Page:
Most people who have moved during the course of a year have no idea that they have access to tax deductible moving expenses that they can claim during tax season. The newest tax software can help make some people aware of this, but for those who take their taxes into a place that doesn’t remember to ask about it, or for those who do their taxes themselves without software, many remain blissfully unaware.
Who Can Claim Moving Expenses?
If you are employed and have moved to be closer to your new or existing job, then you can claim your moving expenses on your taxes. You must have moved 40 km or closer to your job to qualify for this. In this case, “closer” just means using the most likely route using public roadways.
If you are self-employed and have moved to run your business in a new location, or if you will be working from your new home, then you are eligible to claim your moving expenses.
If you are a full-time student who has moved to be closer to their school, then you will be eligible to claim your moving expenses. This deduction comes from any grants, scholarships, bursaries, etc. that you are forced to claim as income.
What Can You Deduct as a Moving Expense?
You may claim a number of different things that will cost you out of pocket when you move as long as you meet the eligibility requirements stated above.
Any transportation and storage costs that you accrue during your move including, rental trucks and insurance, the hiring of movers, and packing materials for household items. Plus you can also get deductions for the movement of trailers, boats, or other large items to your new home.
You can deduct meals, fuel and other vehicle expenses, and even accommodations that you use while you are traveling with your family from the old home to the new one. This includes accommodations for up to 15 days if your family has to wait in between moving from your old home, and into the new one.
You will be able to deduct the costs associated with the purchase of your new residence. This includes the notary or legal fees, and any taxes paid (excluding GST/HST and property taxes) to register or transfer the title of the new home to you. This can only be claimed if you sold your old home, though, so if you keep it as a rental property, these deductions are not available to you.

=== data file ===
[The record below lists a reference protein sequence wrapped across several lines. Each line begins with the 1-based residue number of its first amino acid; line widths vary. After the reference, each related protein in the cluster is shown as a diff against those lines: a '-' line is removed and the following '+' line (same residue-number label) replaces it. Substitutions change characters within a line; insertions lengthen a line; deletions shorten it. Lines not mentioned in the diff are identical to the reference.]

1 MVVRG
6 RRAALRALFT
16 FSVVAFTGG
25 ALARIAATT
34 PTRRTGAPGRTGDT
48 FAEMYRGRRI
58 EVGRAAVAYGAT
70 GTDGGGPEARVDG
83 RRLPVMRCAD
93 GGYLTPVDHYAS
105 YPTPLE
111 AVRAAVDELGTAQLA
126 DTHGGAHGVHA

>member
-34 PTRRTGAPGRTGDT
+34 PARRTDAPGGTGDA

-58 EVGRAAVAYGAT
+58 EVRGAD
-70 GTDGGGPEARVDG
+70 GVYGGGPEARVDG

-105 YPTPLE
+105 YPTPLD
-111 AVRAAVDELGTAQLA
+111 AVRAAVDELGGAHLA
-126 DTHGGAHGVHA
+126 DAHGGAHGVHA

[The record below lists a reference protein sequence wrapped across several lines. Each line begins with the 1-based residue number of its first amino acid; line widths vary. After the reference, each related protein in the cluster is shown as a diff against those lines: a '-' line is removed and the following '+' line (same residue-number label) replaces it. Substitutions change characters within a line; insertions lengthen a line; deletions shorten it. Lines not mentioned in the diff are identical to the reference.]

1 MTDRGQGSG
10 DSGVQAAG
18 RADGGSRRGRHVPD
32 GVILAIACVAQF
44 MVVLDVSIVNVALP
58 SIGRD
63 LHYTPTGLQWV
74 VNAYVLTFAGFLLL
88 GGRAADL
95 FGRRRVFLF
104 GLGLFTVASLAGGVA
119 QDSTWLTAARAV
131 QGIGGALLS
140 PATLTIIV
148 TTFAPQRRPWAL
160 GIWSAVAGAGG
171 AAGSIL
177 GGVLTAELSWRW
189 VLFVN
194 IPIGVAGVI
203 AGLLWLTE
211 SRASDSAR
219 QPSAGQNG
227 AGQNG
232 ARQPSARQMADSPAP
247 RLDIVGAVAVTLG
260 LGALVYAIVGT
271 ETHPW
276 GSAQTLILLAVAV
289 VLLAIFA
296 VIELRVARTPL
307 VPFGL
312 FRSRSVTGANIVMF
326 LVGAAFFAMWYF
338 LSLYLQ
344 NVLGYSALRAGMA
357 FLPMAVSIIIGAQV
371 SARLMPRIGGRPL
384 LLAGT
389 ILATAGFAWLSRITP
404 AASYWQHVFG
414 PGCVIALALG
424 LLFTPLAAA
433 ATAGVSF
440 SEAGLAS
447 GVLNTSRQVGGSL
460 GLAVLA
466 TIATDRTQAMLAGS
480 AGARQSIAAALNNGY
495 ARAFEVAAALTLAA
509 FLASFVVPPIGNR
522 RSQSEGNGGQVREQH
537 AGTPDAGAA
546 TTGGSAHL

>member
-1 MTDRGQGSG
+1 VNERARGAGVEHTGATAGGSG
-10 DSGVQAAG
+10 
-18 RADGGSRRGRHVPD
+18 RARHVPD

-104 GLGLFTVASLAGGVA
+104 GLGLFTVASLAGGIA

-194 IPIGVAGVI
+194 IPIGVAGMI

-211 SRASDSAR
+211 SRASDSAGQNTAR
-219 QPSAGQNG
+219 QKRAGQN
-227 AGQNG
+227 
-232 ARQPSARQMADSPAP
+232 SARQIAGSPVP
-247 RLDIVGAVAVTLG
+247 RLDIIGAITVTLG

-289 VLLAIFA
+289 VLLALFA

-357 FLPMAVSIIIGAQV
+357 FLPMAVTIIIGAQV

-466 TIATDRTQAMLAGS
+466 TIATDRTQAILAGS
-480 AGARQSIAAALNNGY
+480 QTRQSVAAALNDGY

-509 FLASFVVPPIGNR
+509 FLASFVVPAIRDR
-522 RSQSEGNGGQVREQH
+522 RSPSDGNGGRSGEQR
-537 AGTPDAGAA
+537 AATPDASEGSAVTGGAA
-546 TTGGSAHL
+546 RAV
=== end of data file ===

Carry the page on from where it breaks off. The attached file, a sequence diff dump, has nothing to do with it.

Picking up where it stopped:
When you sell your home, you will be able to claim the costs associated with selling your old home, these include any legal fees, real estate commission, advertising fees and even any mortgage fee penalties that you might have been assessed due to paying back your mortgage early.
The deductions aren’t just for selling off your old home either, you may be able to deduct property taxes, certain utilities, interest on your mortgage, and insurance premiums up to a maximum of $5000 as long as your old home remains vacant after you move. If you rent it while it is selling, you will not be eligible for these deductions.
Lastly, you can claim any incidental costs that you have to pay for during your move including, utility hook up and disconnect costs, legal change of address documents, and replacement of your driver's license and non-commercial vehicle permits as needed if you moved out of the province, or country.
If you were reimbursed by the company that you work for to make the move, then you can only deduct any expenses above and beyond what that reimbursement covered. If you were not reimbursed in any way, however, you may need to acquire a note from your boss stating that you were not paid in any way to move to the new location, as you may need to present it to the government if they ask. It is recommended that you keep all of your receipts from your move as well, just to be safe.